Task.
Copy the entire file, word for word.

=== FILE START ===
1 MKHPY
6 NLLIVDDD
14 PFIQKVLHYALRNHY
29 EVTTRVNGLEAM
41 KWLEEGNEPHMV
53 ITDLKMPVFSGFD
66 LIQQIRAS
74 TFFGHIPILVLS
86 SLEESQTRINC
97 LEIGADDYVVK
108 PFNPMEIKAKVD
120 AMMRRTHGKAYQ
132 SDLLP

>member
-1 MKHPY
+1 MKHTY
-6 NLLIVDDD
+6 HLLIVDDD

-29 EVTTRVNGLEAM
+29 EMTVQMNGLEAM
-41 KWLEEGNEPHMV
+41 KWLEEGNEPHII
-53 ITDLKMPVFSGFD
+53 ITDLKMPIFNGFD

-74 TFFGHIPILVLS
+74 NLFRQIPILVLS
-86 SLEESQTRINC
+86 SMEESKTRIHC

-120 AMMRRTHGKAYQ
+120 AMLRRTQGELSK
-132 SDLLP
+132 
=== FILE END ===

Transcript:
1 MKHPY
6 NLLIVDDD
14 PFIQKVLHYALRNHY
29 EVTTRVNGLEAM
41 KWLEEGNEPHMV
53 ITDLKMPVFSGFD
66 LIQQIRAS
74 TFFGHIPILVLS
86 SLEESQTRINC
97 LEIGADDYVVK
108 PFNPMEIKAKVD
120 AMMRRTHGKAYQ
132 SDLLP

>member
-1 MKHPY
+1 MKHTY
-6 NLLIVDDD
+6 HLLIVDDD

-29 EVTTRVNGLEAM
+29 EMTVQMNGLEAM
-41 KWLEEGNEPHMV
+41 KWLEEGNEPHII
-53 ITDLKMPVFSGFD
+53 ITDLKMPIFNGFD

-74 TFFGHIPILVLS
+74 NLFRQIPILVLS
-86 SLEESQTRINC
+86 SMEESKTRIHC

-120 AMMRRTHGKAYQ
+120 AMLRRTQGELSK
-132 SDLLP
+132 